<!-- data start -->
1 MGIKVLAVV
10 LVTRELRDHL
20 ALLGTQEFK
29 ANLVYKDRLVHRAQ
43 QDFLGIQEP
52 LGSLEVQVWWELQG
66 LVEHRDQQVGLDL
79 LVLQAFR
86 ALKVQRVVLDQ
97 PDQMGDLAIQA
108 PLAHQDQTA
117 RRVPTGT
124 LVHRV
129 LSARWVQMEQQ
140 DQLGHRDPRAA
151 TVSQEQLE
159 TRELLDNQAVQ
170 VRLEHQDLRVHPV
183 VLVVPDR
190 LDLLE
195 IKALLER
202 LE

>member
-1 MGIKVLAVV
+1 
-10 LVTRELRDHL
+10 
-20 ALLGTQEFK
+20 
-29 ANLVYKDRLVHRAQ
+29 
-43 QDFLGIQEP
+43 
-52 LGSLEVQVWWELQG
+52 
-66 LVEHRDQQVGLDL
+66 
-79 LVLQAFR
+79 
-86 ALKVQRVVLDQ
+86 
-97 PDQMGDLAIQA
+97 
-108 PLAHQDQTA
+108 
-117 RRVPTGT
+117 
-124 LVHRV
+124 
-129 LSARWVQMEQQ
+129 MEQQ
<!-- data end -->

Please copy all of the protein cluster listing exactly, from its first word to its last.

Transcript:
1 MGIKVLAVV
10 LVTRELRDHL
20 ALLGTQEFK
29 ANLVYKDRLVHRAQ
43 QDFLGIQEP
52 LGSLEVQVWWELQG
66 LVEHRDQQVGLDL
79 LVLQAFR
86 ALKVQRVVLDQ
97 PDQMGDLAIQA
108 PLAHQDQTA
117 RRVPTGT
124 LVHRV
129 LSARWVQMEQQ
140 DQLGHRDPRAA
151 TVSQEQLE
159 TRELLDNQAVQ
170 VRLEHQDLRVHPV
183 VLVVPDR
190 LDLLE
195 IKALLER
202 LE

>member
-1 MGIKVLAVV
+1 
-10 LVTRELRDHL
+10 
-20 ALLGTQEFK
+20 
-29 ANLVYKDRLVHRAQ
+29 
-43 QDFLGIQEP
+43 
-52 LGSLEVQVWWELQG
+52 
-66 LVEHRDQQVGLDL
+66 
-79 LVLQAFR
+79 
-86 ALKVQRVVLDQ
+86 
-97 PDQMGDLAIQA
+97 
-108 PLAHQDQTA
+108 
-117 RRVPTGT
+117 
-124 LVHRV
+124 
-129 LSARWVQMEQQ
+129 MEQQ